The Franklin County Natural Resources Conservation District (NRCD) thought up the Stream Scientists program as a way of engaging underprivileged youth in nature-based activities, connecting them to the Missisquoi River's ecology and cultural history. In the summer of 2017 they used a Community River Grant to fund the program as part of a summer day camp!
The audience for Stream Scientists was day campers from
Richford and Berkshire who participate in the Richford NOTCH
summer day camp. Participants ranged in age from 5 to 14, plus
high school counselors. The District Manager at Franklin County
NRCD, Jeannie Bartlett, led natural resources-themed activities at
the camp twice a week for the six week duration of camp.
Activities centered around macroinvertebrates and what they
indicate about river health; how to identify some key edible and
dangerous plants; and contributing observations to a
“Nature Guide” created by Jeannie but at the campers’ direction.
Creating the Nature Guide
As part of the camp, participants helped created a “Locals’ Nature Guide to the Richford Playground” featuring 36 species of plants and animals and 86 directly quoted observations about the species from campers. Through this process, campers learned about the natural communities in and surrounding the Missisquoi River from each other and from Jeannie. They also reinforced their knowledge by teaching each other and dictating observations for use in the Nature Guide.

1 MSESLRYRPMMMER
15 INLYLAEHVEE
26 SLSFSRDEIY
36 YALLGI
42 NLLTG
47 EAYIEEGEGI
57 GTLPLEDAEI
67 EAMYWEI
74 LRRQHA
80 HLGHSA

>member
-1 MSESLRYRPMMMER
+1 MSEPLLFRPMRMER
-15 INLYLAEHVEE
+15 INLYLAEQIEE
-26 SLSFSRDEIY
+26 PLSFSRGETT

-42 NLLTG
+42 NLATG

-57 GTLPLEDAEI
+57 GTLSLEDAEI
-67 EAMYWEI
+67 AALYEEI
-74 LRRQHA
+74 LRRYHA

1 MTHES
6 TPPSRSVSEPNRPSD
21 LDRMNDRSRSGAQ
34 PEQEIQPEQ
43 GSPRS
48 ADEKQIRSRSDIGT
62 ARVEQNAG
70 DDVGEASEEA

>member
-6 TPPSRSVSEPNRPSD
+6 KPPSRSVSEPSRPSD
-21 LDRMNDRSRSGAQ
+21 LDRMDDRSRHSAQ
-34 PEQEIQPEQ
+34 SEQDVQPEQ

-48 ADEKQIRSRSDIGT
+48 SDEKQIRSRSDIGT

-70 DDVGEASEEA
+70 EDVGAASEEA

The Nature Guide is now on display at Richford town library and Richford and Berkshire elementary school libraries so that campers can see how their work contributed to a public resource. This disseminates the natural history knowledge represented in the Guide with students and the public. It also strengthens the campers’ senses of agency, worth, and ability to contribute to a public resource. To download and read the guide, click here.
Future River Stewards
The camp reached ~100 students, leading them on exploratory nature walks and teaching them about the natural world around them. Activities were fun, loose, and hands-on. At the same time, while having fun in the river, kids were exposed to ideas and projects that expanded their vision of their own futures to include careers in science and environmental stewardship. The Upper Missisquoi and Trout Rivers Wild and Scenic Committee is thrilled to have funded such an important experience!
Students hold a copy of the nature guide they helped create